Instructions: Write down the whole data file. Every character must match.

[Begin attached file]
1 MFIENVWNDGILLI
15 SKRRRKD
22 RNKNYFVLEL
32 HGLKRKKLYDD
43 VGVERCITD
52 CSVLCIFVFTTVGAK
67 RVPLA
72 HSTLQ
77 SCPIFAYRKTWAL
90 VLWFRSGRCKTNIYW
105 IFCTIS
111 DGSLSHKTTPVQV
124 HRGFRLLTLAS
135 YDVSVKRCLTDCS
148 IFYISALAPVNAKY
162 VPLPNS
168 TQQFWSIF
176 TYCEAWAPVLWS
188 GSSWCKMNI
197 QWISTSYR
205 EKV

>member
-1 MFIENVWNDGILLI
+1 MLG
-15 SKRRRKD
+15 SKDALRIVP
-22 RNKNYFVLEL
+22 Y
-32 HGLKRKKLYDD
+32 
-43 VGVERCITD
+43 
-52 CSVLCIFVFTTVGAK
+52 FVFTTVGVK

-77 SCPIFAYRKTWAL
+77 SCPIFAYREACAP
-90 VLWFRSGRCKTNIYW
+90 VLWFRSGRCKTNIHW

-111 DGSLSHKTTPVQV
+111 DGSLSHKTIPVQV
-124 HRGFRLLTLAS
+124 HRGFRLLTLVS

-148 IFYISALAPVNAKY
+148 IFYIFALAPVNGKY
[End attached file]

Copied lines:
1 MFIENVWNDGILLI
15 SKRRRKD
22 RNKNYFVLEL
32 HGLKRKKLYDD
43 VGVERCITD
52 CSVLCIFVFTTVGAK
67 RVPLA
72 HSTLQ
77 SCPIFAYRKTWAL
90 VLWFRSGRCKTNIYW
105 IFCTIS
111 DGSLSHKTTPVQV
124 HRGFRLLTLAS
135 YDVSVKRCLTDCS
148 IFYISALAPVNAKY
162 VPLPNS
168 TQQFWSIF
176 TYCEAWAPVLWS
188 GSSWCKMNI
197 QWISTSYR
205 EKV

>member
-1 MFIENVWNDGILLI
+1 MLG
-15 SKRRRKD
+15 SKDALRIVP
-22 RNKNYFVLEL
+22 Y
-32 HGLKRKKLYDD
+32 
-43 VGVERCITD
+43 
-52 CSVLCIFVFTTVGAK
+52 FVFTTVGVK

-77 SCPIFAYRKTWAL
+77 SCPIFAYREACAP
-90 VLWFRSGRCKTNIYW
+90 VLWFRSGRCKTNIHW

-111 DGSLSHKTTPVQV
+111 DGSLSHKTIPVQV
-124 HRGFRLLTLAS
+124 HRGFRLLTLVS

-148 IFYISALAPVNAKY
+148 IFYIFALAPVNGKY